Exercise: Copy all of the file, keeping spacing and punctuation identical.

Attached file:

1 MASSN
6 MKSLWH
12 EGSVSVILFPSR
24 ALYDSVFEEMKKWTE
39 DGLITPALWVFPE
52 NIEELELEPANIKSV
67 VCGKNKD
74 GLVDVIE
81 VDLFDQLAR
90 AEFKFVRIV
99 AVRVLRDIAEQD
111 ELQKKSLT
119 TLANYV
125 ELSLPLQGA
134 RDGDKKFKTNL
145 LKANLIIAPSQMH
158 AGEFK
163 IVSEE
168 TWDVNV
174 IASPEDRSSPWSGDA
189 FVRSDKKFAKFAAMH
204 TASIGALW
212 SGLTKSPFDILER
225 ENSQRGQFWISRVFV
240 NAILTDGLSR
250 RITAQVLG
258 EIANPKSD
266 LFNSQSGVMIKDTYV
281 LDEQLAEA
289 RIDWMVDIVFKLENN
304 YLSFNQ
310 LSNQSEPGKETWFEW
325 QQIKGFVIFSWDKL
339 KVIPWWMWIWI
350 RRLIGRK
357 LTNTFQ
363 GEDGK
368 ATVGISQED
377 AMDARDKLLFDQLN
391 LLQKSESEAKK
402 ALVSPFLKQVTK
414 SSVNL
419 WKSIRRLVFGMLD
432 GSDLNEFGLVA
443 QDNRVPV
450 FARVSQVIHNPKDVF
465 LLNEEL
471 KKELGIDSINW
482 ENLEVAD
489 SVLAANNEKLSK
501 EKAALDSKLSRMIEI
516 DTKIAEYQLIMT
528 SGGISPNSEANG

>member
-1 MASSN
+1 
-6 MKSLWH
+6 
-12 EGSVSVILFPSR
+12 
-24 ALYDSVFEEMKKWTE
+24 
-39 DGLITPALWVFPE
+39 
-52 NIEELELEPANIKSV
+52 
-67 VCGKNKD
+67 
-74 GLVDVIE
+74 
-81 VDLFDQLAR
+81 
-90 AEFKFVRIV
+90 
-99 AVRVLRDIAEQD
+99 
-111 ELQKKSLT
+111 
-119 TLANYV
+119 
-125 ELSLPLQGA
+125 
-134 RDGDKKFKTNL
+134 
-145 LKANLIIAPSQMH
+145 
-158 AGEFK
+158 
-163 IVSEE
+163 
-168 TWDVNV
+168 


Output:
1 MASSN
6 MKSLWH
12 EGSVSVILFPSR
24 ALYDSVFEEMKKWTE
39 DGLITPALWVFPE
52 NIEELELEPANIKSV
67 VCGKNKD
74 GLVDVIE
81 VDLFDQLAR
90 AEFKFVRIV
99 AVRVLRDIAEQD
111 ELQKKSLT
119 TLANYV
125 ELSLPLQGA
134 RDGDKKFKTNL
145 LKANLIIAPSQMH
158 AGEFK
163 IVSEE
168 TWDVNV
174 IASPEDRSSPWSGDA
189 FVRSDKKFAKFAAMH
204 TASIGALW
212 SGLTKSPFDILER
225 ENSQRGQFWISRVFV
240 NAILTDGLSR
250 RITAQVLG
258 EIANPKSD
266 LFNSQSGVMIKDTYV
281 LDEQLAEA
289 RIDWMVDIVFKLENN
304 YLSFNQ
310 LSNQSEPGKETWFEW
325 QQIKGFVIFSWDKL
339 KVIPWWMWIWI
350 RRLIGRK
357 LTNTFQ
363 GEDGK
368 ATVGISQED
377 AMDARDKLLFDQLN
391 LLQKSESEAKK
402 ALVSPFLKQVTK
414 SSVNL
419 WKSIRRLVFGMLD
432 GSDLNEFGLVA
443 QDNRVPV
450 FARVSQVIHNPKDVF
465 LLNEEL
471 KKELGIDSINW
482 ENLEVAD
489 SVLAANNEKLSK
501 EKAALDSKLSRMIEI
516 DTKIAEYQLIMT
528 SGGISPNSEANG

>member
-1 MASSN
+1 
-6 MKSLWH
+6 
-12 EGSVSVILFPSR
+12 
-24 ALYDSVFEEMKKWTE
+24 
-39 DGLITPALWVFPE
+39 
-52 NIEELELEPANIKSV
+52 
-67 VCGKNKD
+67 
-74 GLVDVIE
+74 
-81 VDLFDQLAR
+81 
-90 AEFKFVRIV
+90 
-99 AVRVLRDIAEQD
+99 
-111 ELQKKSLT
+111 
-119 TLANYV
+119 
-125 ELSLPLQGA
+125 
-134 RDGDKKFKTNL
+134 
-145 LKANLIIAPSQMH
+145 
-158 AGEFK
+158 
-163 IVSEE
+163 
-168 TWDVNV
+168 